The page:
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Adoptee finds Birthfather??

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  • Adoptee finds Birthfather??

    Hello All

    I submitted my 37marker DNA test to help aid me in locating my birthfather/parternal line with FTDNA in the first part of August I had gotten my test results back with some good news- I had matched someone in the FTDNA database with a 12/12 marker match and a 25/25 marker match with a 37/37 marker match with a Genetic distance of 3- I have no clue what that means- I was shocked

    Thanks FTDNA for you help in this Brickwall of mine

    Brooks Nelson

  • #2
    Hi, that is outstanding good news I do not understand it all either but it works; perhaps someone on this forum can help answer your questions. Congrats on your matches; that's very exciting.

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    • #3
      Thanks for the warm wishes- I have actually emailed the person but no reply yet

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      • #4
        You are surely related to someone in your match.

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        • #5
          Brooks,

          Having done this successfully myself, I should point out that the person you match is probably not your birthfather. The odds of you and your father both being in the FTDNA database are very small.

          What you may have discovered, however, is the surname of your birth father. And this can be the breakthrough you need to guide further research.

          Ask the person you match if any branches of his family lived in the geographic area of your birth. In my case there was no known connection because the common ancestor lived a couple hundred years earlier and by now there are many branches of the family who have no knowledge of each other.

          Even if there is no known connection, you can now use conventional sources like old city directories to look for men with that surname who lived in the same area as your birth mother. If she was a student when she got pregnant, check old yearbooks for men with the correct surname.

          For more information and ideas see my web site, DNA Testing Adviser.

          This is exciting! I hope it leads to the answers you seek.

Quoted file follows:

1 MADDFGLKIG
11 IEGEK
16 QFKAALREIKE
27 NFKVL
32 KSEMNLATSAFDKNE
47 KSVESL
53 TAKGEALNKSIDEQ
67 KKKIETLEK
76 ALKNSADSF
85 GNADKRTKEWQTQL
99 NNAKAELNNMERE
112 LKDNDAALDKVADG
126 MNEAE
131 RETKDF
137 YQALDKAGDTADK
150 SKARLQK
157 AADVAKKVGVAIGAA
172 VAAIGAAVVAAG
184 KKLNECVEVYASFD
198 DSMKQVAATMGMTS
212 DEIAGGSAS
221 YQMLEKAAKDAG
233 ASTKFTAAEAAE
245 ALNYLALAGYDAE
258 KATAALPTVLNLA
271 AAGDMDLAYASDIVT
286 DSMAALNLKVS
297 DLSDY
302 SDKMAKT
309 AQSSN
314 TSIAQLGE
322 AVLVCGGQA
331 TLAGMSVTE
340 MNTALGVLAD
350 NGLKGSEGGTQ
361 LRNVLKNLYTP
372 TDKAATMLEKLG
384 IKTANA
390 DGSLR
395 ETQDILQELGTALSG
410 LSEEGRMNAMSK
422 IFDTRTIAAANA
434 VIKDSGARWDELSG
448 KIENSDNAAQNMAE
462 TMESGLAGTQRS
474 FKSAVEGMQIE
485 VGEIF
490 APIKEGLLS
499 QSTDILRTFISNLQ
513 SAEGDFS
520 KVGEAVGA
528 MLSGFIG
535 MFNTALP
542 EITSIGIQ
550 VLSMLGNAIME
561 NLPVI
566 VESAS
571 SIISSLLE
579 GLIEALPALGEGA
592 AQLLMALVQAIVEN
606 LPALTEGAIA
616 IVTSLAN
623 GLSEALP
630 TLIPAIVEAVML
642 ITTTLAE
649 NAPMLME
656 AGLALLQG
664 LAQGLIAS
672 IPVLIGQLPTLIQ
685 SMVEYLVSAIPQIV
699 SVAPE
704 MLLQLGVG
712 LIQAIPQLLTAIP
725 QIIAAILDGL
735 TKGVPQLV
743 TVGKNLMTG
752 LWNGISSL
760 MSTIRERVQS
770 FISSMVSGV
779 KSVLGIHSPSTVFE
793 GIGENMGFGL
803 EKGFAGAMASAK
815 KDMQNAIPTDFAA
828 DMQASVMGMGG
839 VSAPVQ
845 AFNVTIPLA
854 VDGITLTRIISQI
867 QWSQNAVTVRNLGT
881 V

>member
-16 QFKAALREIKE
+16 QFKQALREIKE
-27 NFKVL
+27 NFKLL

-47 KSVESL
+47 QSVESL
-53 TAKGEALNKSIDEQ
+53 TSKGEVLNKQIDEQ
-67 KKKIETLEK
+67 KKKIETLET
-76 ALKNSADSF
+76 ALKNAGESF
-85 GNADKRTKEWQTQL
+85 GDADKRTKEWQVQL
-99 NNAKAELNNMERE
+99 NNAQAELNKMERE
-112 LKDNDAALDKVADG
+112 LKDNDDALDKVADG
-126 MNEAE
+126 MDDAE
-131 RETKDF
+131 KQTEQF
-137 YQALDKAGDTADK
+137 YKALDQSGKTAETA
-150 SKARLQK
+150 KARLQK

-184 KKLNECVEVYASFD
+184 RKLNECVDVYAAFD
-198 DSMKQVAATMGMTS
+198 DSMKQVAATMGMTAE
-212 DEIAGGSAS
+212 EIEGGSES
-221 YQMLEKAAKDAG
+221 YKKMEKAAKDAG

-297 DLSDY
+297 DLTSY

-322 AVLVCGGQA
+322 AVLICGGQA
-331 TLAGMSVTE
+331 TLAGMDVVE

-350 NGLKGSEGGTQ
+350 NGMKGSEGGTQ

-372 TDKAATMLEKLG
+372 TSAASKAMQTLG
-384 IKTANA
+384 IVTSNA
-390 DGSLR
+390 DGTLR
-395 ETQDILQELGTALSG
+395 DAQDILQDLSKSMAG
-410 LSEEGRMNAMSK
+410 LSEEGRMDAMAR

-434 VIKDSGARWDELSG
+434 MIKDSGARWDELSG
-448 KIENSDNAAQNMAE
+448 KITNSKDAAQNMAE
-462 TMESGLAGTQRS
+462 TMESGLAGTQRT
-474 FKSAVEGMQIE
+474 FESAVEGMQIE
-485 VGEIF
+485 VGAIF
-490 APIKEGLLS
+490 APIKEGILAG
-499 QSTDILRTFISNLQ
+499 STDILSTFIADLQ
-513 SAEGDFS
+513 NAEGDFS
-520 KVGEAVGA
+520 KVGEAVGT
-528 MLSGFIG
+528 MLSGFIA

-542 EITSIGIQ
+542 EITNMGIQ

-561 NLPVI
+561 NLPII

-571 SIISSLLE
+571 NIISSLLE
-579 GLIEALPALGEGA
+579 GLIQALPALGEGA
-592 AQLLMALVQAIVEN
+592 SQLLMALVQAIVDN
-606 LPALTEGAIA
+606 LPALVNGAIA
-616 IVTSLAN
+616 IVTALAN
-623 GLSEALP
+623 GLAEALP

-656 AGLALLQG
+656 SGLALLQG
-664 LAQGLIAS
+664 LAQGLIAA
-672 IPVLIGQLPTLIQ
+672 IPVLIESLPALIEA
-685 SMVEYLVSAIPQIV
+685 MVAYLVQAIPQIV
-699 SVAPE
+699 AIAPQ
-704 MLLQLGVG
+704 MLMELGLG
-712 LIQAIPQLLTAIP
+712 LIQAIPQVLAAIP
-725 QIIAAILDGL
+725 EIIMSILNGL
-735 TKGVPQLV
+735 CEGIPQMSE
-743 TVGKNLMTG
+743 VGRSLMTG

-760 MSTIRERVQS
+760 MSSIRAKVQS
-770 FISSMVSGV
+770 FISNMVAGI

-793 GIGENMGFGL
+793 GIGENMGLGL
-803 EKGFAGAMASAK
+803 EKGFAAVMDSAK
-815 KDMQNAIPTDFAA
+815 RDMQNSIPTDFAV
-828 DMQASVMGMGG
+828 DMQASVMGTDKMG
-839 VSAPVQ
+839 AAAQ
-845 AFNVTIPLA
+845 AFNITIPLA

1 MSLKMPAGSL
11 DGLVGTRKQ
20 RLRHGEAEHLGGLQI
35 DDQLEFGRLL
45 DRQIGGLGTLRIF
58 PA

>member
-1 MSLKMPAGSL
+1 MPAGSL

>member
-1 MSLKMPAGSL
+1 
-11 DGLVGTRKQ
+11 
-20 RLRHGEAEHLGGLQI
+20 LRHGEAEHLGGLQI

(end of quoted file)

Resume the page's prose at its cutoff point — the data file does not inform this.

Richard

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          • #6
            clues to yourself

            Hi, congrats are what you have found, keep the faith, each clue leads to another and I know you will have a happy successful journey through dna to your ancestors. Don't Quit the frustration and confusing moments are well worth the journey to what each of us wants and needs to research to find ourselves.

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            • #7
              I have requested the Unit Roster that this person belonged to while he was stationed at the Presidio-San Francisco- I had the document before but lost it during a move

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              • #8
                Same here

                I too am using FTDNA to find clues to my birthfather's surname.

                I am finding I have a lot of 12/12 matches who did not test further so I have to put their names down as possible matches and for those who did test further I can eliminate them from my list when they stop matching at additional markers.

                In other words I have two lists: those who might match if they tested more and those who match at higher levels. This so far is leaving me with about 15 different names.

                The moral of the story is one match may not be your birthfather's surname, depending upon all kinds of things, yet if you can narrow down a list of possibles its a first step.

                In the case of an apoptee search it is unfortunate FTDNA even allows just 12 marker testing as it is really not definitive enough, at least in my example.

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                • #9
                  Originally posted by mkdexter View Post
                  In the case of an apoptee search it is unfortunate FTDNA even allows just 12 marker testing as it is really not definitive enough, at least in my example.
                  Yes, 12 markers are usually too few to be all that useful, other than to see where further testing is required.